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SCHUMANN (1810 – 1856)
Genoveva - opera in four acts (1850)
Banse – Genoveva; Shawn Mathey – Golo; Martin Gantner – Siegfried;
Kalisch – Margaretha; Alfred Muff – Drago; Ruben Drole – Hidulfus; Tomasz Slawinski – Balthasar;
Matthew Leigh – Caspar
Extra Chorus and supernumeraries of the Zurich Opera House
Orchestra and Chorus of the Zurich Opera House/Nikolaus Harnoncourt
Stage Director: Martin Kušej; Set Design: Rolf Glittenberg; Costumes: Heidi Hackl;
Lighting: Jürgen Hoffmann; TV Director: Felix Breisach
rec. live, Zurich Opera House, 2008
Sound format: PCM Stereo, DD 5.1; Picture format: 16:9
MUSIC 101327 [146:00]
count in bygone days leaves his castle and his wife and
joins the king’s army to fight foreign forces. A reliable
friend promises to look after the wife but falls in love
with her and kisses her passionately when she for some
reason faints. Her wet-nurse, who also is a witch, witnesses
this and, in order to revenge for having been driven away
from the castle, she offers to help the friend to win the
the next instalment the friend confesses his love to the
wife but is rejected. He then spreads a rumour that the
wife has an affair with somebody and persuades a man-servant
in the castle to creep into the wife’s bedroom to find
proof of her infidelity. Stirred up by the witch the inhabitants
of the castle force their way into the bedroom, find the
servant and kill him. The unfaithful wife is taken to prison.
count has been wounded in the war and the wet-nurse cum witch
hastens there to cure him. She then brings him to her dwellings,
where she has a magic mirror. In this mirror one can see
what has happened and also what will happen. The count
doesn’t want to look in it but when his friend arrives
and tells him what has happened at the castle he looks
anyway and sees his wife holding out her arms towards the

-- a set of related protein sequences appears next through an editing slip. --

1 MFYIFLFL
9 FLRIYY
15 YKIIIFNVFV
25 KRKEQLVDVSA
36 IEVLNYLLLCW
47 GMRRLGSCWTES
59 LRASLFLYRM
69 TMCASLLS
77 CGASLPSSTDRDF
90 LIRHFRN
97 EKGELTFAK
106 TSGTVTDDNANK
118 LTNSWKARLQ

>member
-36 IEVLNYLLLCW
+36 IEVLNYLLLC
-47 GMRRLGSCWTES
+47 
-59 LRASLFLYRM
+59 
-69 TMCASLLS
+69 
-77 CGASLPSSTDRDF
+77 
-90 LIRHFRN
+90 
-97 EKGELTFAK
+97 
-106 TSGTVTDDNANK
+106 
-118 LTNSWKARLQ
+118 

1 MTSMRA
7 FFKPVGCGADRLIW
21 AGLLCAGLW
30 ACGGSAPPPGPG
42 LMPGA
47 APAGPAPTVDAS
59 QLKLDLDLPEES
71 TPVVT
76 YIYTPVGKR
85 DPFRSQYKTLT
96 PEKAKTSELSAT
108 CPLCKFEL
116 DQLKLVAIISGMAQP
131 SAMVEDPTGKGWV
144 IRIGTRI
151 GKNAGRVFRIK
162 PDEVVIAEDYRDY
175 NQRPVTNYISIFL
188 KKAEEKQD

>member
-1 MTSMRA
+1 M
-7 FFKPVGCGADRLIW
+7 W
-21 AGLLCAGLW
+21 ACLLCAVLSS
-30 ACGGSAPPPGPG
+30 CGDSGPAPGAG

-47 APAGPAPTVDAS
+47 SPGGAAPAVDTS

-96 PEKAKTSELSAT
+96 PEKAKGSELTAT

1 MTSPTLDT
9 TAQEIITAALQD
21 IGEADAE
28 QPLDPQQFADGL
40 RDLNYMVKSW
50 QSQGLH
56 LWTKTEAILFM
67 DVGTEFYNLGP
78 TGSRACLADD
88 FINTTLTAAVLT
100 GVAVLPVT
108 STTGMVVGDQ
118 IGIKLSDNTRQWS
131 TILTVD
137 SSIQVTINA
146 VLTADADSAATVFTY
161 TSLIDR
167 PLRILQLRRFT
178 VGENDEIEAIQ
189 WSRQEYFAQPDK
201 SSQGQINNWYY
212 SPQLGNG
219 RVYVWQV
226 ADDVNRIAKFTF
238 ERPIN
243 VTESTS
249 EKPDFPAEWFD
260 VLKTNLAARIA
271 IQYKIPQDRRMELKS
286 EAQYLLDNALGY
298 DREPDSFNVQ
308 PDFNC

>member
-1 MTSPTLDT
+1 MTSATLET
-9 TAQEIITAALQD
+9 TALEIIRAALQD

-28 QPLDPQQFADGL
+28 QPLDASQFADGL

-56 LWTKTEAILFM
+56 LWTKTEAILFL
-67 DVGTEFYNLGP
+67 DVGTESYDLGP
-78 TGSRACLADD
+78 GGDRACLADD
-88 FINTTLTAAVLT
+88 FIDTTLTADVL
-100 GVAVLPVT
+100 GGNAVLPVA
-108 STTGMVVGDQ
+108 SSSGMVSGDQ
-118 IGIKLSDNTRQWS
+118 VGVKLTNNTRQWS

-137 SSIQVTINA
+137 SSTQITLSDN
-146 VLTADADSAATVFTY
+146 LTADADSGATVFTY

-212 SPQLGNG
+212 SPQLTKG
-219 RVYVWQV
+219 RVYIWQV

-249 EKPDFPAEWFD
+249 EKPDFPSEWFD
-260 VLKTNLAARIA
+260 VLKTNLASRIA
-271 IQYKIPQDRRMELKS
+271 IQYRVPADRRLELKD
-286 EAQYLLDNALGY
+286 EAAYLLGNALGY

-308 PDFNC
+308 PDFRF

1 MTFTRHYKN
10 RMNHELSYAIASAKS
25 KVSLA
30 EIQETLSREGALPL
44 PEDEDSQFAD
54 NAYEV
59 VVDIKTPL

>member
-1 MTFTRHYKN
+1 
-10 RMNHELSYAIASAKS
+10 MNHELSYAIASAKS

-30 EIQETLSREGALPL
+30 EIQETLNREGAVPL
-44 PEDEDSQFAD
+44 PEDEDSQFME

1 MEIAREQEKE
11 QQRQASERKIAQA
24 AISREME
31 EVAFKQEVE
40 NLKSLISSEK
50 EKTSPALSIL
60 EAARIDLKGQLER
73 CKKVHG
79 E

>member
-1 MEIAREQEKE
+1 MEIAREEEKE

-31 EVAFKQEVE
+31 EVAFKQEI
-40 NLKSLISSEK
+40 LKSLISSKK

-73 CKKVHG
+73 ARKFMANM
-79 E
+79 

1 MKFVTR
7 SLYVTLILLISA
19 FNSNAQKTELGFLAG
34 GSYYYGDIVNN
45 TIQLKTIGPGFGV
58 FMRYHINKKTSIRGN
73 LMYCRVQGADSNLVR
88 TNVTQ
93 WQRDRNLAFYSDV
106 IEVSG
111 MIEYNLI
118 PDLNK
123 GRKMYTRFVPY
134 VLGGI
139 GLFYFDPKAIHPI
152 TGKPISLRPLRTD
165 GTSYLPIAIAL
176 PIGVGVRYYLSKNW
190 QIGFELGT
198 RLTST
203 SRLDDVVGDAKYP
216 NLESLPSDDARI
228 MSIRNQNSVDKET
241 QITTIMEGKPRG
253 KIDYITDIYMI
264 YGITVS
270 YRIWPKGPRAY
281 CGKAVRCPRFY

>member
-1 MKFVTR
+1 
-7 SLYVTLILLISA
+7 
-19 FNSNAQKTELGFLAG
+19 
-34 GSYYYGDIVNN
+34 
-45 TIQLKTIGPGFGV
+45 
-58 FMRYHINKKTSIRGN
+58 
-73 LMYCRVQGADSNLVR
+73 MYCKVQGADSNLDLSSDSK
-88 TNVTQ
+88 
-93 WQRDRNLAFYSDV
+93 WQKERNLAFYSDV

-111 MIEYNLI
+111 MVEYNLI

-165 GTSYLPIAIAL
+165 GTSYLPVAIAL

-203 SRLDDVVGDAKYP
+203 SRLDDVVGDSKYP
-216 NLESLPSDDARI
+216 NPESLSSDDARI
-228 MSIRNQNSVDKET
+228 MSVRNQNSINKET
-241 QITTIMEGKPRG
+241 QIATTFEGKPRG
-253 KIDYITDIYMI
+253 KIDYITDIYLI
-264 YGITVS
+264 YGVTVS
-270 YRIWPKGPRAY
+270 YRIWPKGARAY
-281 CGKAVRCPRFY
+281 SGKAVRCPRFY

servant. The count breaks the mirror and leaves for the
castle. From the broken mirror the servant’s ghost emerges
and threatens the witch.
the final instalment the unfaithful wife is brought by
some men from the castle into the forest to be executed.
The friend appears and says that he can save her if she
runs away with him. She refuses and the men are just about
to kill her when a horn-signal is heard and the count rushes
into the scene. He has learnt the real truth and now he
saves his wife and carries her back to the castle, where
the reunited couple is blessed by the bishop, who conveniently
it isn’t a new TV reality series, it is the plot of Robert
Schumann’s and Robert Reinick’s opera Genoveva,
first performed 25 June 1850 at Stadttheater, Leipzig.
The reception was chilly and after a total of three performances
it disappeared from the repertoire. Attempts have been
made, from Robert Schumann himself as well as others, to
improve the libretto but mostly in vain – the work has
never got a foothold in the general repertoire of the opera
houses, even though there are occasional revivals and it
has been recorded a couple of times.
reason for such efforts is easy to understand. Schumann
is one of the most important composers of the Romantic
era, a master of vocal music – in the intimate Lieder format – and
the music for Genoveva can’t possibly be without
merits. I had never heard anything from the opera – bar
the overture of course – until just a few months ago I
opted for a couple of discs with radio and other non-commercial
historic recordings with the legendary dramatic soprano
Inge Borkh. On this set there were quite extensive excerpts
from a German broadcast in 1950, commemorating the 100th anniversary
of the premiere of Genoveva. In spite of the unexceptional
sound it was possible to get a fair impression of the music
and I was struck by the inspired melodic invention, the
dramatic freshness of some choruses and ensembles and the
skilful handling of the orchestra. This was enough to wet
the appetite for a complete and modern recording. Listening
to this DVD my impressions were confirmed to a certain
degree but there were also less attractive features: stretches
of recitative that are less than inspired, a generally
low dramatic temperature and in the long run a sense of
sameness, of monotony. Schumann was a poet, not a dramatist.
But there is enough here that is on such an inspired level
that it would be a shame to withhold it from the music-loving
public, Genoveva’s arias especially: the one in act II O
Du, der über Alle wacht and the one in act IV Die
letzte Hoffnung schwindet. Both are elegiac as befits